Date of this Version
Setting a low quantity of opioid tablets as the default option in electronic medical record prescribing orders may “nudge” clinicians to prescribe fewer opioids. When two emergency departments implemented a 10-tablet default instead of a manual entry, the proportion of 10-tablet prescriptions written more than doubled, from 20.6% to 43.3%. Conversely, 20-tablet prescriptions decreased from 22.8% to 16.1%, and prescriptions for 11-19 tablets decreased from 33.5% to 20.1%.
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Opioids, opioid epidemic, prescribing, emergency department, electronic medical record, behavioral economics, nudge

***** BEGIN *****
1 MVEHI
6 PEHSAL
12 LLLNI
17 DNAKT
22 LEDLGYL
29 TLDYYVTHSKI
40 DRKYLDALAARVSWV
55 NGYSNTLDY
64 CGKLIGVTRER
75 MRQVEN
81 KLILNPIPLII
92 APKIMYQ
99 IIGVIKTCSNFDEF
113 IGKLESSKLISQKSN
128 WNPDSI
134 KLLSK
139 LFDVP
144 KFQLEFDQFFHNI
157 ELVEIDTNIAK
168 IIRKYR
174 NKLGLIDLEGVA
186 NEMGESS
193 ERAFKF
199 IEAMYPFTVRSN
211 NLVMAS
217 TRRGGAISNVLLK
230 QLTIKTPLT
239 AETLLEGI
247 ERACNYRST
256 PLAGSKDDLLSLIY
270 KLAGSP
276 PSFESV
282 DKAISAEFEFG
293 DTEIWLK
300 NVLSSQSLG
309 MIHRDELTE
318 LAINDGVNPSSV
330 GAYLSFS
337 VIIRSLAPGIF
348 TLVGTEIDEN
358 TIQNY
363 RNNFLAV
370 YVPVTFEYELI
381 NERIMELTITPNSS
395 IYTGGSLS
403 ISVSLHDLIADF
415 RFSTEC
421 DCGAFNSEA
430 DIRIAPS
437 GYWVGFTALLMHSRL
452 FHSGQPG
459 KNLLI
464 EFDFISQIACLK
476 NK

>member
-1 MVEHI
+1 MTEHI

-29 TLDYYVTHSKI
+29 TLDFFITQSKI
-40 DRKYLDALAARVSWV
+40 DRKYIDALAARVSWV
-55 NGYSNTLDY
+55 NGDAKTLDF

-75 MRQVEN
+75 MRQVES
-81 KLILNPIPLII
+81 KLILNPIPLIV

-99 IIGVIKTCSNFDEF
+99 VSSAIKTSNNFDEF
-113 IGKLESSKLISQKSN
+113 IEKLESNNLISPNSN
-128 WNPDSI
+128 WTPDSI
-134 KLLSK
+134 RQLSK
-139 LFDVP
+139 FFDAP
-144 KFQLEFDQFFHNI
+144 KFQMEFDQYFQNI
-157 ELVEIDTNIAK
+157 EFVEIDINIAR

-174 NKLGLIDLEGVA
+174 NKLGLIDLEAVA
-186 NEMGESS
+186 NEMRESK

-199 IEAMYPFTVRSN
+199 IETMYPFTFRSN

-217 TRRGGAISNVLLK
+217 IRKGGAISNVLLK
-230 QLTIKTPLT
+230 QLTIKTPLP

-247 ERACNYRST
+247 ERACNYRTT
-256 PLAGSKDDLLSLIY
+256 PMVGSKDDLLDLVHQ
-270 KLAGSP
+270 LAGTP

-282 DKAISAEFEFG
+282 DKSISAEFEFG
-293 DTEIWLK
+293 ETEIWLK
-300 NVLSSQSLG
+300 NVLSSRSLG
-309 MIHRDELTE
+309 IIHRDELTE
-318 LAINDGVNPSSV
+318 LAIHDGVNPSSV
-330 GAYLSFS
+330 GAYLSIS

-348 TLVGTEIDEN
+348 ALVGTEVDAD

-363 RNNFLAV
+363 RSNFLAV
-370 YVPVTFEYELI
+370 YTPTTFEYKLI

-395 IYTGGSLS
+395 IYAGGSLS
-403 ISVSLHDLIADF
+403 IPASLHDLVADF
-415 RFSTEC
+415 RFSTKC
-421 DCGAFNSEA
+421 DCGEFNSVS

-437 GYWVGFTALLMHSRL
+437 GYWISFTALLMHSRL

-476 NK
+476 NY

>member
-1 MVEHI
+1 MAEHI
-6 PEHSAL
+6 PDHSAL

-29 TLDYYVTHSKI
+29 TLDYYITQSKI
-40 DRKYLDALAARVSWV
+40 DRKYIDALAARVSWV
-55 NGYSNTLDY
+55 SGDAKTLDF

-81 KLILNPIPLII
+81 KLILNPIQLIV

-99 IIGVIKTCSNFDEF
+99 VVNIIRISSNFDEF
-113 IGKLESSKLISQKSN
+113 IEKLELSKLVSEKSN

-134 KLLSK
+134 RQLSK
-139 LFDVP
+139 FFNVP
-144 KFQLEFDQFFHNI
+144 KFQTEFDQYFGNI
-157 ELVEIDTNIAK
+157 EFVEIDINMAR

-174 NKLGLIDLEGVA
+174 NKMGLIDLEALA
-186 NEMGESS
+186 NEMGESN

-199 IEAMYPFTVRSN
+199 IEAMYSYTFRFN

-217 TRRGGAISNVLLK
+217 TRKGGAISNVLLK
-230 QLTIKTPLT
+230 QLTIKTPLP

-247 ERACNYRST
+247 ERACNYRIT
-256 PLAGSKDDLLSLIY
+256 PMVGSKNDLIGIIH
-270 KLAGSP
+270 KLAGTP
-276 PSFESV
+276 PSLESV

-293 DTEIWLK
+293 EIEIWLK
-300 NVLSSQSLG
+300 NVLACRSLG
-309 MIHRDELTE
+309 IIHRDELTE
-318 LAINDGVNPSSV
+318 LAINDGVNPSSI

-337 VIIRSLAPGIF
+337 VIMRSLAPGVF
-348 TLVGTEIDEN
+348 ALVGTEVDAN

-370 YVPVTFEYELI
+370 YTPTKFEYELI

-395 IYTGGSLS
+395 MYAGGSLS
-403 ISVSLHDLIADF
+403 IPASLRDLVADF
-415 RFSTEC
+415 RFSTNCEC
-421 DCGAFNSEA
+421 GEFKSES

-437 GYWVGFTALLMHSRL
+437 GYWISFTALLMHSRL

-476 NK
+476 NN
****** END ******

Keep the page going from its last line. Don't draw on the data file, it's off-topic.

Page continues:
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Citation For This Study
Delgado, M.K, F.S. Shofer, M.S. Patel, S. Halpern S., E. Christopher, Z.M. Meisel, J. Perrone. Association between Electronic Medical Record Implementation of Default Opioid Prescription Quantities and Prescribing Behavior in Two Emergency Departments. Journal of General Internal Medicine. 2018. doi: 10.1007/s11606-017-4286-5
Date Posted: 07 February 2018